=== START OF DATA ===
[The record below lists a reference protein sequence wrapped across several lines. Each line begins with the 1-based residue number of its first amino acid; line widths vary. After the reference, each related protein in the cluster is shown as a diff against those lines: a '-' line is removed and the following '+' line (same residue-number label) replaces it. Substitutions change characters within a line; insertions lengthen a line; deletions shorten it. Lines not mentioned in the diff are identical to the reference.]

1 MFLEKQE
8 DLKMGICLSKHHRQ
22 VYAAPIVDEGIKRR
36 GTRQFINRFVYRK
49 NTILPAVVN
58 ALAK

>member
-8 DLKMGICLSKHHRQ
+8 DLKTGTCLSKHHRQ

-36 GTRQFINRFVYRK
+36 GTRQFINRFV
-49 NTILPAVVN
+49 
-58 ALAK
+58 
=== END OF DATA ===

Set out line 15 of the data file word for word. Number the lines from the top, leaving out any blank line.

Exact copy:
-58 ALAK